Wednesday, May 16, 2012

Running isn't for everybody, but it's for YOU

How many of you have said the following sentence or heard someone say one of the following sentences: "Running just isn't for me," or "I can't run," or "I'm not built to run." My response to any of these that would be to say "shut up and run!" Here's why...

People are built to run. We are designed from head to toe to be runners. We have been more beneficial than any other species on the planet in that we evolved into awesome running machines. People have an advanced cooling system in that we sweat instead of pant. We also have ligaments and tendons in our feet that allow us to spring forward, anatomy that chimpanzees and apes, our two closest relatives, don't have. We also, by design, have a narrow waist that allows for our arms to swing freely so that we stay in a straight line while running. Our toes are short which allows for more efficient running. And the butt, the largest muscles in our body, is only used (pretty much) when we run, as studies show that it's hardly used when we walk. Obviously our butts are used for other things, but let's keep it clean here kids...

The reason we exist today is because our ancestors ran across the desert plains of Africa chasing tasty animals and ultimately catching them. Now I've never been to the plains of Africa, but any picture you look at proves that they are what they sound like: plain. There isn't a lot of cover, so animals could see their pursuers coming from a long distance away. Hunters would push their prey, which undoubtedly could run faster at short distances because of their four legs, until they gave in to exhaustion. We were able to do this because we are built to run long distances and because we can cool ourselves by sweating. Ahhh, isn't it sweet to be human?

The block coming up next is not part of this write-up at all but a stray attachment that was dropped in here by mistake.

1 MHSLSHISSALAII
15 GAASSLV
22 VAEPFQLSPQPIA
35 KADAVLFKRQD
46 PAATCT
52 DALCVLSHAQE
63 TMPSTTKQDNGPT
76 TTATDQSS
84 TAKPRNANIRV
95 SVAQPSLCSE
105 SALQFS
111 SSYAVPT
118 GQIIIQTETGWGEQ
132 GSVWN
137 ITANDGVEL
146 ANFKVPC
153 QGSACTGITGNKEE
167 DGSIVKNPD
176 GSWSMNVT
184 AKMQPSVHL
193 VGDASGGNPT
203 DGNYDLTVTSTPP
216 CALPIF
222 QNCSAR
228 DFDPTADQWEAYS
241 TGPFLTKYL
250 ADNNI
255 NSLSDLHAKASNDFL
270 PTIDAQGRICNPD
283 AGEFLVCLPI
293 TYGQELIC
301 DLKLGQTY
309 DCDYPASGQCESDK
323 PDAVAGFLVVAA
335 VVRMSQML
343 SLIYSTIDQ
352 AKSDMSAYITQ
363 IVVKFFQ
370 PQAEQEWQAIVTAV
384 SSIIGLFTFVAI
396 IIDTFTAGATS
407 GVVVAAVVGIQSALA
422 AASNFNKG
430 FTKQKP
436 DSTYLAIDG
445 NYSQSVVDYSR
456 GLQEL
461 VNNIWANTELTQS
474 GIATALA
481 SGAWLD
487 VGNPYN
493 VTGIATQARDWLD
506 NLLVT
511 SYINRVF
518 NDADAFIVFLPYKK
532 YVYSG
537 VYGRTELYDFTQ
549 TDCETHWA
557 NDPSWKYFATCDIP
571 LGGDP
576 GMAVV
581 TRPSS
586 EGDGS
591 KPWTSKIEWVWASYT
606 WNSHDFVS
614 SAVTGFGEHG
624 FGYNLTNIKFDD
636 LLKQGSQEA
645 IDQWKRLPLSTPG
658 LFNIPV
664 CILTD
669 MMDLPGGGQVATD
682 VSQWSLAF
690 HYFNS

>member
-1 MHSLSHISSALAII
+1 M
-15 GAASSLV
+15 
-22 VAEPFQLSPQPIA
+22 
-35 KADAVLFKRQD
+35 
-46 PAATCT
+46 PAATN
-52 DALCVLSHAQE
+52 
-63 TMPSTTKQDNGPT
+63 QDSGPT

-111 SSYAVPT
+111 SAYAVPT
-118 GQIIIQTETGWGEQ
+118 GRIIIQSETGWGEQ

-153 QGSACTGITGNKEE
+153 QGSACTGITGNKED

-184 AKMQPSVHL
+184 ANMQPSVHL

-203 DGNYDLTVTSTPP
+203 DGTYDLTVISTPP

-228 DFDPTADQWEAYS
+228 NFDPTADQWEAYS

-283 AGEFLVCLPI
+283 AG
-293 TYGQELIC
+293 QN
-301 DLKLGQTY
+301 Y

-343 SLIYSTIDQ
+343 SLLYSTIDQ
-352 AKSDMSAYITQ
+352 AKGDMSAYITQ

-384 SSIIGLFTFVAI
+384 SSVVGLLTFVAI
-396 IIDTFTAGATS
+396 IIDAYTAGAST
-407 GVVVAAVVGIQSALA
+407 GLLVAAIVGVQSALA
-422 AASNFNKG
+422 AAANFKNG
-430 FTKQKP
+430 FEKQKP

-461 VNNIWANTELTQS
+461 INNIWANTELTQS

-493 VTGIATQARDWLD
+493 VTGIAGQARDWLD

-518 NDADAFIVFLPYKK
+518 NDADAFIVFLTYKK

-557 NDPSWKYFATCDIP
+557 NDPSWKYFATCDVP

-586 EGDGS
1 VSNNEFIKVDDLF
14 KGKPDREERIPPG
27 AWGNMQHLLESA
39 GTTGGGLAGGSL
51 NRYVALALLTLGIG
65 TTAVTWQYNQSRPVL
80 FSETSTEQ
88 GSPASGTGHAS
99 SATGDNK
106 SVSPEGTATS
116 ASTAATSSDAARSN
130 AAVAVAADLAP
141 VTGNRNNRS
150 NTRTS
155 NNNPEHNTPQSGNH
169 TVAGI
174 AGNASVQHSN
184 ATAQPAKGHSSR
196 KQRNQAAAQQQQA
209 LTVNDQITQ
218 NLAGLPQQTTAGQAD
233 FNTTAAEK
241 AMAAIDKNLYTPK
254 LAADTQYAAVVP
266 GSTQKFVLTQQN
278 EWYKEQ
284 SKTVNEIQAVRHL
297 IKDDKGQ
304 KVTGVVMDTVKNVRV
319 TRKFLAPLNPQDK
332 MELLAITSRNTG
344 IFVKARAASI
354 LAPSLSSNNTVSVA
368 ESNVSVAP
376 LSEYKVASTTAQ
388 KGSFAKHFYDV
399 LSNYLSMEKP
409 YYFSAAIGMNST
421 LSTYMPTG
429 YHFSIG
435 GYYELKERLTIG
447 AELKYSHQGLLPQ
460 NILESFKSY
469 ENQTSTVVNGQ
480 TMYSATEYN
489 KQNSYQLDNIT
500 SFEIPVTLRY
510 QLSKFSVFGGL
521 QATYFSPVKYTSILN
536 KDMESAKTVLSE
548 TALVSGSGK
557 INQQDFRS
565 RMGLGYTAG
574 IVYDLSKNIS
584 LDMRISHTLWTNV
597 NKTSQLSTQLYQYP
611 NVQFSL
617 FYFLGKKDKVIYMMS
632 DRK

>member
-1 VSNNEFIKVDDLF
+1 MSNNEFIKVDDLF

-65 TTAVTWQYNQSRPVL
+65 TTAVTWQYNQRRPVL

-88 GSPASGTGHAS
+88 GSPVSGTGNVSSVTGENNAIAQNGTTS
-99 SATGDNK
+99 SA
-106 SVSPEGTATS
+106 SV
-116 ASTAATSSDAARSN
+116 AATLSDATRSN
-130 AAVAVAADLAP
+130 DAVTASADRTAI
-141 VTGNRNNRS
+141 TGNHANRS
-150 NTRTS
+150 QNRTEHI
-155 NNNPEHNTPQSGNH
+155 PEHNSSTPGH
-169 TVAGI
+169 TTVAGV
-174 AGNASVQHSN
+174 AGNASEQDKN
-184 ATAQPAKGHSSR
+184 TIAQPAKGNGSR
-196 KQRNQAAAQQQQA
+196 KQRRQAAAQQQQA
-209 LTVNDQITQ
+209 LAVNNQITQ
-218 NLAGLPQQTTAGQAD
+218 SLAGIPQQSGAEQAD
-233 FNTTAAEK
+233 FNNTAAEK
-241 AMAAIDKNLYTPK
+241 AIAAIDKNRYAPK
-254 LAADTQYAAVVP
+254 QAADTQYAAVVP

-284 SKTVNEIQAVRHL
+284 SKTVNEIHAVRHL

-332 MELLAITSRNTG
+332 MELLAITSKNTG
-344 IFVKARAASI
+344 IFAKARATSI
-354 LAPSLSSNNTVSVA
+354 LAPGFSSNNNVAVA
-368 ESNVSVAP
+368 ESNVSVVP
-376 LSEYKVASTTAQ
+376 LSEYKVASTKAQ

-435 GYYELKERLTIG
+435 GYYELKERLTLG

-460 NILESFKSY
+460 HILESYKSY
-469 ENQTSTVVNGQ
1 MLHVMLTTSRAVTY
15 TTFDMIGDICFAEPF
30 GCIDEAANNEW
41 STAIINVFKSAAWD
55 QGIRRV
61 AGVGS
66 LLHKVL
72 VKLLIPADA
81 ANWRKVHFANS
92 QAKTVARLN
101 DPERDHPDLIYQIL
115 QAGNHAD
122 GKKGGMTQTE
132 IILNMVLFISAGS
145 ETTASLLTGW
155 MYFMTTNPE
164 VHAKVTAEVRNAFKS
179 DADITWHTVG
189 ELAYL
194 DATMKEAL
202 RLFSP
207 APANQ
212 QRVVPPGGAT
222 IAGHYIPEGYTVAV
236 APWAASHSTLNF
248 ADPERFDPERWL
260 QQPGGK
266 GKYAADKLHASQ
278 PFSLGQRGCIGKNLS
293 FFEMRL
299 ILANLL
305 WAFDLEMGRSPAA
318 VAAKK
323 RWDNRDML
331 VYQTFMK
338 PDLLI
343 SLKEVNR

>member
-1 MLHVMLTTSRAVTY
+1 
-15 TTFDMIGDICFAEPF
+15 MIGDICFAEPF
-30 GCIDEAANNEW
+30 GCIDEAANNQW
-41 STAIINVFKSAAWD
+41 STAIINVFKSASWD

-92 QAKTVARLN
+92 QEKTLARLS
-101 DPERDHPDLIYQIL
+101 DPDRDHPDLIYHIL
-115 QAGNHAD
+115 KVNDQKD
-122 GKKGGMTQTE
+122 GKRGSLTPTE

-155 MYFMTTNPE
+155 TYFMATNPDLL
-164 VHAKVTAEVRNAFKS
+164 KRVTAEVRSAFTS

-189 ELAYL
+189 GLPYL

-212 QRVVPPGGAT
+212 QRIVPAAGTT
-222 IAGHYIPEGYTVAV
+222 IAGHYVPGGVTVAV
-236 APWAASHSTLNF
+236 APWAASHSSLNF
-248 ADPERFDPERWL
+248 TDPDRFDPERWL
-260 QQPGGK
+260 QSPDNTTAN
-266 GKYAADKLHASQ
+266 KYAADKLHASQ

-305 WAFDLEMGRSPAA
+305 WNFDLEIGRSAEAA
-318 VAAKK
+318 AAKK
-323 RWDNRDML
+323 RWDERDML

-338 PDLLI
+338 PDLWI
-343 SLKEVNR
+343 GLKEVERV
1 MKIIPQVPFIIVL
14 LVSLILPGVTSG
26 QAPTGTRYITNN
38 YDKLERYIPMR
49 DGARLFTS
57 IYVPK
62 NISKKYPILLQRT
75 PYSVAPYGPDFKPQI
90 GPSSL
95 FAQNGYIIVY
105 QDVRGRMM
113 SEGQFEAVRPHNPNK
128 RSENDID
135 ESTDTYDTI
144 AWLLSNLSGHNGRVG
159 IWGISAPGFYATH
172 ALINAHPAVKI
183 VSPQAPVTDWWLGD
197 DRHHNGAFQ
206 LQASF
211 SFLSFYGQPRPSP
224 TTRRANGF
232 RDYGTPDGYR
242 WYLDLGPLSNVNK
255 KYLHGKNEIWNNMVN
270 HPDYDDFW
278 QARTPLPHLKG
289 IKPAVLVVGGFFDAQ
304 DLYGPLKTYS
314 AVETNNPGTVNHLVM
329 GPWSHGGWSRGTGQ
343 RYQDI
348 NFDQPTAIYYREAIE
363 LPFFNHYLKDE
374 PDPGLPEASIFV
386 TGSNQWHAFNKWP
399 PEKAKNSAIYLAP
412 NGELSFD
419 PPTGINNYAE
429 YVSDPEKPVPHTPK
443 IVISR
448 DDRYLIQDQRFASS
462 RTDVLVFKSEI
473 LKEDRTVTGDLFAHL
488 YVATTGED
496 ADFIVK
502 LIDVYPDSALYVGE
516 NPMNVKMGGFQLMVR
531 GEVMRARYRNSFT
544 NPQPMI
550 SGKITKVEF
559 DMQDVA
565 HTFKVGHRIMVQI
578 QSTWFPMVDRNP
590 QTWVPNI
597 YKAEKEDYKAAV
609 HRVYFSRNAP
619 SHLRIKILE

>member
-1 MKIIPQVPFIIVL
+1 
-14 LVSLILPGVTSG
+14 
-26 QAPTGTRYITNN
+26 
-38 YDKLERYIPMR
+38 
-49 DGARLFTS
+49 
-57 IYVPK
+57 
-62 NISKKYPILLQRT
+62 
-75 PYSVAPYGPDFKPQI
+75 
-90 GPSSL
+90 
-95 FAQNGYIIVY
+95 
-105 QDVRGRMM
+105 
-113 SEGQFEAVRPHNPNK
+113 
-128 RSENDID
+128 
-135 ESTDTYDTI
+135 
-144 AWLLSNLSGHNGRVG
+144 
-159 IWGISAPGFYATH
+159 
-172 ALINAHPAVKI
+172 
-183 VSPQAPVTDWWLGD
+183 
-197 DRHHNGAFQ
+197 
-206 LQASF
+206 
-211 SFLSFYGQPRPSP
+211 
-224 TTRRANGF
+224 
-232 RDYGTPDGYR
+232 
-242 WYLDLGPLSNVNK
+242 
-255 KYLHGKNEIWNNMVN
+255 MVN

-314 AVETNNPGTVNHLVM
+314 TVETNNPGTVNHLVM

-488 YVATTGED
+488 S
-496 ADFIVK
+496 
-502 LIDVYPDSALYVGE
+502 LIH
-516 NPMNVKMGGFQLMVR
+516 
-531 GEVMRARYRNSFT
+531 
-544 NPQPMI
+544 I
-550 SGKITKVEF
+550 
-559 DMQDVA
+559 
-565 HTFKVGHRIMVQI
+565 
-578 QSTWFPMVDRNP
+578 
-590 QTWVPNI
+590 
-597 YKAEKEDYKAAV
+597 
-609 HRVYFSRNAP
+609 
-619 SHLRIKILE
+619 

Having been a runner for the last 17 years, I've learned most of this along the way. But the awesome, HIGHLY suggested book Born to Run really opened my eyes to the culture of running and what is right and what is wrong with it today in America. Marathons are a rapidly growing "sport" in America, with 450,000 people completing one in 2009, a number that is up 20% from the beginning of the decade. With the rapid rebirth of long distance running comes inevitable injuries. People get excited about long distance running, train incorrectly or wear the wrong shoe or whatever, then get hurt. In Born to Run, author Christopher McDougall argues all these points and more. He writes of how to become a better runner and how to actually enjoy running, but not in a how-to kind of way. It's a brilliant read, one I'd recommend for even a non-runner who might like a good book.

People are fat because we stopped running and harvesting our own food. We were told running is bad for us. When we stopped running and harvesting our own food we eventually stopped moving and started eating crappy food. Then we became fat and sick.

If you are new to running my suggestion is this: Stop reading this blog, put on your shoes and go outside. Start walking down the sidewalk. Run a little...maybe to the street light pole. Then walk. Then start a slow run to the next mailbox you pass. Then walk. Then slowly run to the intersection. Then walk. If you're worried about what people might think, stop worrying! If anything, they'll be envious and say if you can do it, so can they. Trust me on this.

And if you're already a runner, I'll see you at the starting line.

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